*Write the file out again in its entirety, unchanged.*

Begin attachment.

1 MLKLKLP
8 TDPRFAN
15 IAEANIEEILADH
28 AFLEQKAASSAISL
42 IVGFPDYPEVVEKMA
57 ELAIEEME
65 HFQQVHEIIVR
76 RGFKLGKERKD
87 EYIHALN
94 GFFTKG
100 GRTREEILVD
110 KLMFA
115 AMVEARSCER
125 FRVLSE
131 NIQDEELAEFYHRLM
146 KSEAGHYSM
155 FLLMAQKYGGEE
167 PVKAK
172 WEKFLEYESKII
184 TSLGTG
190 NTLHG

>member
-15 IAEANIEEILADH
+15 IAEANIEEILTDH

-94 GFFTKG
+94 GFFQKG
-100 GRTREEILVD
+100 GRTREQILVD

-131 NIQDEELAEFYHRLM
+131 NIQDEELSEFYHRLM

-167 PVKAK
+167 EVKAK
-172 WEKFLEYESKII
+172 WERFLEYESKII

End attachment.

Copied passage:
1 MLKLKLP
8 TDPRFAN
15 IAEANIEEILADH
28 AFLEQKAASSAISL
42 IVGFPDYPEVVEKMA
57 ELAIEEME
65 HFQQVHEIIVR
76 RGFKLGKERKD
87 EYIHALN
94 GFFTKG
100 GRTREEILVD
110 KLMFA
115 AMVEARSCER
125 FRVLSE
131 NIQDEELAEFYHRLM
146 KSEAGHYSM
155 FLLMAQKYGGEE
167 PVKAK
172 WEKFLEYESKII
184 TSLGTG
190 NTLHG

>member
-15 IAEANIEEILADH
+15 IAEANIEEILTDH

-94 GFFTKG
+94 GFFQKG
-100 GRTREEILVD
+100 GRTREQILVD

-131 NIQDEELAEFYHRLM
+131 NIQDEELSEFYHRLM

-167 PVKAK
+167 EVKAK
-172 WEKFLEYESKII
+172 WERFLEYESKII